by Elizabeth Hofheinz, M.P.H., M.Ed.
Thanks to a donation from the famed Campbell Clinic Orthopaedics in Memphis, Tennessee, shoulder surgeons everywhere can fine tune their preoperative conversations with patients. The gift, made to the American Academy of Orthopaedic Surgeons Shoulder & Elbow Registry (SER), was the Shoulder Arthroplasty Predictive (SHARP) Model, a tool designed to help surgeons predict postoperative shoulder arthroplasty outcomes.
The SHARP Model, which is exclusively for SER participants, helps guide “preoperative, evidence-based conversations between surgeons and patients and set appropriate expectations around surgical outcomes based on a patient’s individual health.”
The SHARP Model takes into account factors such as age, preoperative American Shoulder and Elbow Surgeons score, disability, chronic obstructive pulmonary disease, and type of shoulder arthroplasty. The model was created by the Campbell Clinic utilizing pooled data from 1,947 patients at Hospital for Special Surgery, Rothman Orthopaedic Institute and Atlantis Orthopaedics.
According to Jessica Welter, D.O., who recently completed her fellowship in sports, shoulder and elbow surgery at Campbell Clinic, “The shoulder predictive model is a great resource for clinicians who need to educate patients on their expected outcomes after shoulder arthroplasty procedures. As an early-practice surgeon, I do not have the benefit of years of surgery experience yet to predict how individual patients will respond to different procedures. This model provides a turnkey, in-office tool to help guide treatment conversations and decisions.”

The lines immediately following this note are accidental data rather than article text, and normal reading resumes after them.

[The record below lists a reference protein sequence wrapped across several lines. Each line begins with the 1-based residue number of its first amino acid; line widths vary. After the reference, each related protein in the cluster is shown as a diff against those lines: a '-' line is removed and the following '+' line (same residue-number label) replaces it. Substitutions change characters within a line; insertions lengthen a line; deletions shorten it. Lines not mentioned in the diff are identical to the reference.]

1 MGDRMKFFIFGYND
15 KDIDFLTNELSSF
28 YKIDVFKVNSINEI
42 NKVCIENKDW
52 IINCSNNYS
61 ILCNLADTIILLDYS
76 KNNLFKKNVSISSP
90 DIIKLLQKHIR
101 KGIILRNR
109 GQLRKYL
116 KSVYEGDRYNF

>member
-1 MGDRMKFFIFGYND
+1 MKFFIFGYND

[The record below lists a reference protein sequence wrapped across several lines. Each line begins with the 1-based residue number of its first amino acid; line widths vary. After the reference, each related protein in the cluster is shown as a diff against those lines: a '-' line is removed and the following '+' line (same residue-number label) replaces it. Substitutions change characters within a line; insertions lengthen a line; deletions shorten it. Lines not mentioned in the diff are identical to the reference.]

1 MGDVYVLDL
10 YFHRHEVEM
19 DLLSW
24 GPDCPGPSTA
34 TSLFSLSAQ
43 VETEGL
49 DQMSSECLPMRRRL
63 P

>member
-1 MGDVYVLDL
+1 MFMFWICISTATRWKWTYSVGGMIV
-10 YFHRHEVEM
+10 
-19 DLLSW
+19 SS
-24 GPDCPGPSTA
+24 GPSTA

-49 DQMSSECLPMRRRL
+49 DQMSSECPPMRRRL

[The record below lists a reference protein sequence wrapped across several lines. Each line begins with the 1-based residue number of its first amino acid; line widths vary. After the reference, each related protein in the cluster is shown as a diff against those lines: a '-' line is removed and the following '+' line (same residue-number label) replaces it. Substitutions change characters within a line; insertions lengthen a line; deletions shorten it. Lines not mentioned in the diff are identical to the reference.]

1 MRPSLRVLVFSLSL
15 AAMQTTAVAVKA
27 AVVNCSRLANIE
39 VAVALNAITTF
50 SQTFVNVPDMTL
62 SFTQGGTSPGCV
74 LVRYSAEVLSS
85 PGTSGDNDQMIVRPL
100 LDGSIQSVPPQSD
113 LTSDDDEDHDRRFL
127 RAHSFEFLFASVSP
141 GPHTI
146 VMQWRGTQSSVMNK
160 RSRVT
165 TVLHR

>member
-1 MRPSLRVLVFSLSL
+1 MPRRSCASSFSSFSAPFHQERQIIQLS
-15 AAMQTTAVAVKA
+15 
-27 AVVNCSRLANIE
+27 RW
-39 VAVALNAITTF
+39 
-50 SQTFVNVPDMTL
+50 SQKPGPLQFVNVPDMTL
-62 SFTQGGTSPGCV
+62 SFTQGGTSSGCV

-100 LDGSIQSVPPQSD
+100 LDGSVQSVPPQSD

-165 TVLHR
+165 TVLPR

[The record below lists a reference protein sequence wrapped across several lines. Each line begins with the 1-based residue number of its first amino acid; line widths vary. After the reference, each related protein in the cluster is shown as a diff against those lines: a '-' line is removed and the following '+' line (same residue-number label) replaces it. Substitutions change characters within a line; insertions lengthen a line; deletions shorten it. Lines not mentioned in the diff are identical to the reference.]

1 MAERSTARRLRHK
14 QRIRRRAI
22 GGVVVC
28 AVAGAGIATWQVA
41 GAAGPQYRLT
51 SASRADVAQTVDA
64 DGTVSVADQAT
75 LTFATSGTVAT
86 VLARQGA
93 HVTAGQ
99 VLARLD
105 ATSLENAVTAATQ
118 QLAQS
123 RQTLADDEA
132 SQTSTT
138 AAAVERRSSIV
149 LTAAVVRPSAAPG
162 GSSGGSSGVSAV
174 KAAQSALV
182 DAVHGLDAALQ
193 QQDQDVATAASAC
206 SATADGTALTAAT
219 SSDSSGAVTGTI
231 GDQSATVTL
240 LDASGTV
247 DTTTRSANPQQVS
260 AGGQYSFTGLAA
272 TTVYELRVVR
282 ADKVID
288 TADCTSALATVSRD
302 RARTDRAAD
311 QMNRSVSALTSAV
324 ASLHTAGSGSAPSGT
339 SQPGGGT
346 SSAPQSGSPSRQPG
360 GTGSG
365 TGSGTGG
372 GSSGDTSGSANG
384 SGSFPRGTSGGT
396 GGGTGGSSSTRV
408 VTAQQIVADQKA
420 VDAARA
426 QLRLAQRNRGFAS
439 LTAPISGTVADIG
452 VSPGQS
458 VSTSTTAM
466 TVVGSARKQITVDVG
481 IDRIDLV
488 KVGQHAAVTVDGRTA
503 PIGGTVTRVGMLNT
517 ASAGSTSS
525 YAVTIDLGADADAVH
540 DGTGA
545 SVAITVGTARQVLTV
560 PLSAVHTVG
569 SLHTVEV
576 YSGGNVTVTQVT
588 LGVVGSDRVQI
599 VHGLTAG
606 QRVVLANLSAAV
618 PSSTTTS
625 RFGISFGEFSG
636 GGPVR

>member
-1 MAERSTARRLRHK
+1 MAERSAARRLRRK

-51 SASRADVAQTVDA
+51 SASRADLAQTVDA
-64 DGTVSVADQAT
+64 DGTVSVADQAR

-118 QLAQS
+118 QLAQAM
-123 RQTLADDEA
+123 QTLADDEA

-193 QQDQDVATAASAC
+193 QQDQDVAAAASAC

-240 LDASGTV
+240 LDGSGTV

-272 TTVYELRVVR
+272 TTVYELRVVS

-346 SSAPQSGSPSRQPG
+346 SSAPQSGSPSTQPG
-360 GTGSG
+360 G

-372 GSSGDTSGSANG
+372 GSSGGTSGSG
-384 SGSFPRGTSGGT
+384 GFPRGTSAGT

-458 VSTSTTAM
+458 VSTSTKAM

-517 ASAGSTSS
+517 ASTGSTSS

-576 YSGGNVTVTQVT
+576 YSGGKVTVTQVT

To date, there are more than 100 SER participating facilities including hospitals, private practices, and ambulatory surgical centers spanning 31 states across the United States. In total, more than 10,500 patient procedures have been submitted.
Providing highlights of the model was Gerald R. Williams Jr., M.D.,chair of the AAOS’ SER Steering Committee.“The model uses preoperative factors such as patient age, preoperative ASES score, disability, chronic obstructive pulmonary disease, and type of shoulder arthroplasty to predict surgical outcomes. With varying outcomes for shoulder arthroplasty, the model offers point-of-care feedback to guide treatment decisions and conversations on an individual level.”
Asked for an example of how this might be used to guide discussions between patients and physicians, Dr. Williams commented to OSN, “Patients are often challenged with deciding whether or not they are candidates for reverse or anatomic shoulder arthroplasty. This model can help physicians inform their patients about what they as an individual might expect as a surgical outcome from each.”
For a demonstration or to learn more about the SER can connect with an AAOS Registry engagement associate via email RegistryEngagement@aaos.org, phone 847-292-0530 or online at www.aaos.org/registries.